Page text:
Name: The Dry
Author: Jane Harper
Number of Pages: 416 (Paperback)
Published: June 1st 2017 by Abacus
WHO REALLY KILLED THE HADLER FAMILY?
I just can’t understand how someone like him could do something like that.
Amid the worst drought to ravage Australia in a century, it hasn’t rained in small country town Kiewarra for two years. Tensions in the community become unbearable when three members of the Hadler family are brutally murdered. Everyone thinks Luke Hadler, who committed suicide after slaughtering his wife and six-year-old son, is guilty.
Policeman Aaron Falk returns to the town of his youth for the funeral of his childhood best friend, and is unwillingly drawn into the investigation. As questions mount and suspicion spreads through the town, Falk is forced to confront the community that rejected him twenty years earlier. Because Falk and Luke Hadler shared a secret, one which Luke’s death threatens to unearth. And as Falk probes deeper into the killings, secrets from his past and why he left home bubble to the surface as he questions the truth of his friend’s crime. – from Goodreads
I fancied a change with my latest read, so, having received many recommendations for The Dry and seen it in many top ten lists for a while now, I decided to give it a go.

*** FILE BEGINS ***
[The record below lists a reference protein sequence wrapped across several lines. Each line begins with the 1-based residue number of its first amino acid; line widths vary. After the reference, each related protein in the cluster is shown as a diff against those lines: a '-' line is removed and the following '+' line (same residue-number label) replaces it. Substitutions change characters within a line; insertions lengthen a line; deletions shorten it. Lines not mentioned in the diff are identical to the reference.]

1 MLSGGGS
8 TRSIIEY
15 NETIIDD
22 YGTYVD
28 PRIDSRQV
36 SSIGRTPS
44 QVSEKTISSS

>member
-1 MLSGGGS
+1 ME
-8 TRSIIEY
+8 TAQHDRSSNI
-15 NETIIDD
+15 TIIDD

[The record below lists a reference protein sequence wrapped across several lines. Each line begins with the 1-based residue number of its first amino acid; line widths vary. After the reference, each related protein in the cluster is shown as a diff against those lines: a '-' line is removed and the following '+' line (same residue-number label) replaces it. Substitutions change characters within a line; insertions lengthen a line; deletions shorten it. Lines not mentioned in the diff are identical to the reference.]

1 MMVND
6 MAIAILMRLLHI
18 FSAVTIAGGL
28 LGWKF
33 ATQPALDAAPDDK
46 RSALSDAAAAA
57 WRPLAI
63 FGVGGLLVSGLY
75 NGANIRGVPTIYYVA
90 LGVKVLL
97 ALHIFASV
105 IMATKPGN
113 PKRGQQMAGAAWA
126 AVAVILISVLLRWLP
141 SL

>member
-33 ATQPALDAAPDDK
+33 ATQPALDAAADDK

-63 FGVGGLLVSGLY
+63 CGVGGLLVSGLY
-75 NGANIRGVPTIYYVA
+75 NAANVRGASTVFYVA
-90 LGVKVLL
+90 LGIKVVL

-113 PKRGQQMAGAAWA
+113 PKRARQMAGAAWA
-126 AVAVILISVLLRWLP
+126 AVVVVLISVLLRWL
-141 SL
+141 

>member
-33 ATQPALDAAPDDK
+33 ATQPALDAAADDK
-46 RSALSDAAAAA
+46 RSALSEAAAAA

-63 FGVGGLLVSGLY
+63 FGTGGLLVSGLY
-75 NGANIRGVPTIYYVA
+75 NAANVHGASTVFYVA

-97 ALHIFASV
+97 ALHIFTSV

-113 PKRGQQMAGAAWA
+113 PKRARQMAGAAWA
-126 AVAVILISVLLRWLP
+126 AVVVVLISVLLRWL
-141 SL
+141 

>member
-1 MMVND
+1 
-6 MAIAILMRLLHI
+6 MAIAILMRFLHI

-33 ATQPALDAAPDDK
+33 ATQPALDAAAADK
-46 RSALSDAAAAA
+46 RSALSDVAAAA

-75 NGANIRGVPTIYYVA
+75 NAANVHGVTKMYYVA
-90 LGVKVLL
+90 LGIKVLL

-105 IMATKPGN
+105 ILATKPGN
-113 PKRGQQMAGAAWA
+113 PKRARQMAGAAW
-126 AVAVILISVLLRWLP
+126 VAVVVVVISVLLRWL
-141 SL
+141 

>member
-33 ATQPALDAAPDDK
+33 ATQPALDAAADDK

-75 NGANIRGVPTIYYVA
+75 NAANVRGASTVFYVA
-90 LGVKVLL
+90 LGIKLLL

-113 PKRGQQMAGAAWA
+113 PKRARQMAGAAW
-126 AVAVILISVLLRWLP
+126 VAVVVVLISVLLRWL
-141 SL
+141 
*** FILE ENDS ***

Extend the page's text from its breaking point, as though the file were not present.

What a page turner! I couldn’t seem to put this book down. It was always ‘I have time for one more chapter, don’t I?’. And if I didn’t, that didn’t always stop me carrying on reading anyway!
The Dry is set in a small town in Australia, Kiewarra, where there hasn’t been rain for two years and the land and community are suffering. Tensions are already running high before the shocking revelation that three members of the Hadler family are dead in an apparent murder/suicide.
The atmosphere, both the oppressive and relentless heat, and the claustrophobia created in a town where everybody knows everybody else, and secrets don’t always stay hidden, makes for compelling reading.
The way the town bands together, and the lengths they will go to once they believe something to be true creates a tense situation.
Into this comes Aaron Falk, a man who twenty years previously felt the force of the community as he and his father were forced to leave after his suspected involvement in the death of one of his friends. His return causes a stir; inevitably he is not welcomed by everyone, and several attempts are made to make the general feeling known.
He returns after hearing of the Hadler family’s case, as Luke Hadler was also a friend years ago.
Thankfully not everyone is so hostile, and Falk finds a friend in local police officer Raco, who is also convinced there is more to the Hadler case than has been revealed so far.
There are many twists in The Dry, and enough potential suspects to keep you guessing as to what really happened to the Hadler family throughout the book.
I liked the way the past and the present were immersed together, as there was also the old but not forgotten case of Ellie Deacon, the young girl found drowned, with whom Falk had been friends, and I kept wondering what had happened all those years ago. Through remembered scenes Falk’s youth and his friendship with Luke Hadler and Ellie Deacon comes to life.
I really enjoyed The Dry, and noticed that it is listed as Aaron Falk 1, so perhaps there will be more stories featuring this character and setting in future. If so, I’d certainly pick up another one, although the way this one ended was really good, and it definitely works as a standalone.